Book Travel

Getting Stockholm Syndrome in Sweden

Stockholm is funnily enough, where the term ‘Stockholm syndrome’ originated from, we all know what it means and not necessarily the events behind it. So, I’ll take you back to 1973 when four people were taken hostage in Stockholm’s Kreditbanken by a career criminal called Jan-Erik Olsson who was later joined by an old prison mate. Despite being held in the bank for six days before release, they felt positively toward their captor.

Psychiatrist Dr. Frank Ochberg described it to the BBC as ‘The hostages experience a powerful, primitive positive feeling towards their captor. They are in denial that this is the person who put them in that situation. In their mind, they think this is the person who is going to let them live.’

Hostage Kristin Ehnmark, explained: ‘It’s some kind of a context you get into when all your values, the morals you have, change in some way.’ Whilst it is a rare thing, it is still a way to survive and empathise with a captor, who may feel positively toward you and it may well just save your life.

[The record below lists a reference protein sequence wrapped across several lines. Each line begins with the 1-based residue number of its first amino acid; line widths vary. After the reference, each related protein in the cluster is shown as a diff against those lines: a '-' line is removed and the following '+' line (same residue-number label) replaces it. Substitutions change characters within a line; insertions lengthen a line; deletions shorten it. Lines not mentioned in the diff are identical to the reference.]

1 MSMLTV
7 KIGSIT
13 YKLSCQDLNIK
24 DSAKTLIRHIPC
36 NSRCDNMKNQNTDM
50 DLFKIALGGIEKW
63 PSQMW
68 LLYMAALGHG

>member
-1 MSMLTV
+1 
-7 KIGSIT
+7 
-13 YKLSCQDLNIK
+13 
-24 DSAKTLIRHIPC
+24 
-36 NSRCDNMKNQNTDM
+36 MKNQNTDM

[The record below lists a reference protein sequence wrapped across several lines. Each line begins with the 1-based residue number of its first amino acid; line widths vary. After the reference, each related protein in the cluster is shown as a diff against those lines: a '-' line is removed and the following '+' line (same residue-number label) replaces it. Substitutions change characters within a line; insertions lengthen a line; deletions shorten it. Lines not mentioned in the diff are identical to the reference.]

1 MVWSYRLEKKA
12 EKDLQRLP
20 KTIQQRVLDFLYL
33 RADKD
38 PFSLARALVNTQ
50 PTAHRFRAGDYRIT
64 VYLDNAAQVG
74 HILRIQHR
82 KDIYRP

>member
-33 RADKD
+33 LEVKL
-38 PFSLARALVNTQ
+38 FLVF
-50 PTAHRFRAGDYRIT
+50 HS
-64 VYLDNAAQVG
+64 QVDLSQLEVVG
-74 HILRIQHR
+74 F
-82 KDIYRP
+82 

Stockholm is a lovely city, full of beautiful people. The modern parts are clean, pleasant and chilled. The historic centre is the extremely lovely ‘island’ of Gamla Stan from which Stockholm grows. The labyrinthine streets make for some great strolling and the Royal Palace of Kungliga Slottet is also here. Just like London, there is the Royal Guards Ceremony every day when their blue-suited guards change over. Unlike in London, they actually look quite friendly.

On my second day here, I got the boat to Skansen, the world’s oldest open-air museum and it was a good day out. It is essentially a replica of ye olde Sweden and takes you through all their traditions with all the old workshops staffed by Swedes in ye olde garb.

It has a zoo attached, containing Swedish animals like the brown bear, grey seal, bison, moose, wolves, and reindeer. A reminder of the wilderness of the north and the rich wildlife that lives within it. I saw a mother speaking to her child in English, to raise them as bilingual. It’s easy to look at Swedes in Stockholm and think that they’re living the dream. That’s because they’re really fit and they are living the dream. I’d love to return to explore the wilderness of Sweden but I headed off for Denmark, to see my friend.

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